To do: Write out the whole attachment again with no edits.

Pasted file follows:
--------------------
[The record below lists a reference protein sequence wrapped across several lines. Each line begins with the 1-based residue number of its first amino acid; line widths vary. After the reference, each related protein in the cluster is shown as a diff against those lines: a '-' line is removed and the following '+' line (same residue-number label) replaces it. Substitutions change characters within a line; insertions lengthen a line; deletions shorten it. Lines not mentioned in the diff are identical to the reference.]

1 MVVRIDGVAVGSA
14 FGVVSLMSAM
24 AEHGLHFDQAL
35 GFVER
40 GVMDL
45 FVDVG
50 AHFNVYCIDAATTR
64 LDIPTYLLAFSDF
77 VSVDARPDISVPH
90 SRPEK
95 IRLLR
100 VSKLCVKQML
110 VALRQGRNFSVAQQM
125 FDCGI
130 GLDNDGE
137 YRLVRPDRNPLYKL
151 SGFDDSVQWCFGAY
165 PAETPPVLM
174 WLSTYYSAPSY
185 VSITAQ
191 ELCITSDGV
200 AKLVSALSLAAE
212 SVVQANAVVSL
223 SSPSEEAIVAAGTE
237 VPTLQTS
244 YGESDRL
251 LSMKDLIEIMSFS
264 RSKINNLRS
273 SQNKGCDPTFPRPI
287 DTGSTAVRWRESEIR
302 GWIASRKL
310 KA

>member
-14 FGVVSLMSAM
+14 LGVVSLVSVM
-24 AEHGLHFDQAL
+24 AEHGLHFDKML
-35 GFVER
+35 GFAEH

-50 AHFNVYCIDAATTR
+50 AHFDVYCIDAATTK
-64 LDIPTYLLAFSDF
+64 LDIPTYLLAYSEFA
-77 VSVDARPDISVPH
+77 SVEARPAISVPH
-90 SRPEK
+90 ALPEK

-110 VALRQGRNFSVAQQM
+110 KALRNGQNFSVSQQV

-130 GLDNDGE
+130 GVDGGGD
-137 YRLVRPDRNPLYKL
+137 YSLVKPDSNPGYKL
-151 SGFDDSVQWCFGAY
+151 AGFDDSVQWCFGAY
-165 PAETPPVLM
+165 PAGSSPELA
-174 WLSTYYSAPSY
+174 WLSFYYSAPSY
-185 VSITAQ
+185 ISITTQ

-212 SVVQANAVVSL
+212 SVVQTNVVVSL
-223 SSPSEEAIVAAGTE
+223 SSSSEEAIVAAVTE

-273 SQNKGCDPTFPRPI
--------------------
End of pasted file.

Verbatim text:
[The record below lists a reference protein sequence wrapped across several lines. Each line begins with the 1-based residue number of its first amino acid; line widths vary. After the reference, each related protein in the cluster is shown as a diff against those lines: a '-' line is removed and the following '+' line (same residue-number label) replaces it. Substitutions change characters within a line; insertions lengthen a line; deletions shorten it. Lines not mentioned in the diff are identical to the reference.]

1 MVVRIDGVAVGSA
14 FGVVSLMSAM
24 AEHGLHFDQAL
35 GFVER
40 GVMDL
45 FVDVG
50 AHFNVYCIDAATTR
64 LDIPTYLLAFSDF
77 VSVDARPDISVPH
90 SRPEK
95 IRLLR
100 VSKLCVKQML
110 VALRQGRNFSVAQQM
125 FDCGI
130 GLDNDGE
137 YRLVRPDRNPLYKL
151 SGFDDSVQWCFGAY
165 PAETPPVLM
174 WLSTYYSAPSY
185 VSITAQ
191 ELCITSDGV
200 AKLVSALSLAAE
212 SVVQANAVVSL
223 SSPSEEAIVAAGTE
237 VPTLQTS
244 YGESDRL
251 LSMKDLIEIMSFS
264 RSKINNLRS
273 SQNKGCDPTFPRPI
287 DTGSTAVRWRESEIR
302 GWIASRKL
310 KA

>member
-14 FGVVSLMSAM
+14 LGVVSLVSVM
-24 AEHGLHFDQAL
+24 AEHGLHFDKML
-35 GFVER
+35 GFAEH

-50 AHFNVYCIDAATTR
+50 AHFDVYCIDAATTK
-64 LDIPTYLLAFSDF
+64 LDIPTYLLAYSEFA
-77 VSVDARPDISVPH
+77 SVEARPAISVPH
-90 SRPEK
+90 ALPEK

-110 VALRQGRNFSVAQQM
+110 KALRNGQNFSVSQQV

-130 GLDNDGE
+130 GVDGGGD
-137 YRLVRPDRNPLYKL
+137 YSLVKPDSNPGYKL
-151 SGFDDSVQWCFGAY
+151 AGFDDSVQWCFGAY
-165 PAETPPVLM
+165 PAGSSPELA
-174 WLSTYYSAPSY
+174 WLSFYYSAPSY
-185 VSITAQ
+185 ISITTQ

-212 SVVQANAVVSL
+212 SVVQTNVVVSL
-223 SSPSEEAIVAAGTE
+223 SSSSEEAIVAAVTE

-273 SQNKGCDPTFPRPI